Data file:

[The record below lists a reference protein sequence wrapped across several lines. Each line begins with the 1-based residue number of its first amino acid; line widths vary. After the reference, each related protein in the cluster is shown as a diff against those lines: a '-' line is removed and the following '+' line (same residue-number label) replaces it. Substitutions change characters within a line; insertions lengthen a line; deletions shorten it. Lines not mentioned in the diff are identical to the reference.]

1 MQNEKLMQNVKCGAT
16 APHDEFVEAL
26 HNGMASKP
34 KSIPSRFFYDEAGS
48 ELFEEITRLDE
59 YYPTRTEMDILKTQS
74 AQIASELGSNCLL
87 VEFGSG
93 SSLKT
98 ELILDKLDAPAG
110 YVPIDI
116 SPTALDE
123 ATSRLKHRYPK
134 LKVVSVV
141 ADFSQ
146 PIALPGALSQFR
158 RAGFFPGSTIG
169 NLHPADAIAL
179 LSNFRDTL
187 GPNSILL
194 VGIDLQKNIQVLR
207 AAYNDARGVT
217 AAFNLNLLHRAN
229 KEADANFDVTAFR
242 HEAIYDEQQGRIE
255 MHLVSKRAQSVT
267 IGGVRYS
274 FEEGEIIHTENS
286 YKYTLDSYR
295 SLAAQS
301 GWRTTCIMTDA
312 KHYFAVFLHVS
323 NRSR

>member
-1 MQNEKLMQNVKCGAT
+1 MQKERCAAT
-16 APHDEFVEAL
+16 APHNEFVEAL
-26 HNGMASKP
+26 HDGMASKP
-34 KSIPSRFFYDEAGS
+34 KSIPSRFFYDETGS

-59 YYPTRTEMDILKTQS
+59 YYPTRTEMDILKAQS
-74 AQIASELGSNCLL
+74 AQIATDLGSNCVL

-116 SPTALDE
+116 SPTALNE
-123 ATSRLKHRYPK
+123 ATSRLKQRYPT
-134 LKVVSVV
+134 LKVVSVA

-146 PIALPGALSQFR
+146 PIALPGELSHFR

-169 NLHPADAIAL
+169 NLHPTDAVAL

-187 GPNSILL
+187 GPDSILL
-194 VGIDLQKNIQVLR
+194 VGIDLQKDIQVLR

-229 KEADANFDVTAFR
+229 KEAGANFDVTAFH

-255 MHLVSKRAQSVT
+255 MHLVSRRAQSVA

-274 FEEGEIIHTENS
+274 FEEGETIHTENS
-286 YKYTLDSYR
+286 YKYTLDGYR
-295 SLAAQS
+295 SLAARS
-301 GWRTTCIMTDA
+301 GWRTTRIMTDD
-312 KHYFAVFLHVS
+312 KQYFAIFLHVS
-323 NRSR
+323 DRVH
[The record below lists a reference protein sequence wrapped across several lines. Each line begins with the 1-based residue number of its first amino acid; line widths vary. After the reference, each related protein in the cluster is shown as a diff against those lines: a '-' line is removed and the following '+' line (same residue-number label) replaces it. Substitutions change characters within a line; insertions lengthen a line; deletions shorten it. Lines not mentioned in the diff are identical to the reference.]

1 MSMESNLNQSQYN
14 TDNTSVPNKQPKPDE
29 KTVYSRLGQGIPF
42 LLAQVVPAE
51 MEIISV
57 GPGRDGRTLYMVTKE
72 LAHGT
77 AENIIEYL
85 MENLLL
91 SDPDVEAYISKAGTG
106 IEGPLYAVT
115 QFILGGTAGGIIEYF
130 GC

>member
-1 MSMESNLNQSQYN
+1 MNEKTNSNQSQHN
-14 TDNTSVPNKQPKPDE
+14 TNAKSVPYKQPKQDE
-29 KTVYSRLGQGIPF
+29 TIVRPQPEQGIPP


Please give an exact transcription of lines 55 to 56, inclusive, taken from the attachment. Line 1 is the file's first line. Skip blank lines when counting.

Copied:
+146 PIALPGELSHFR

-169 NLHPADAIAL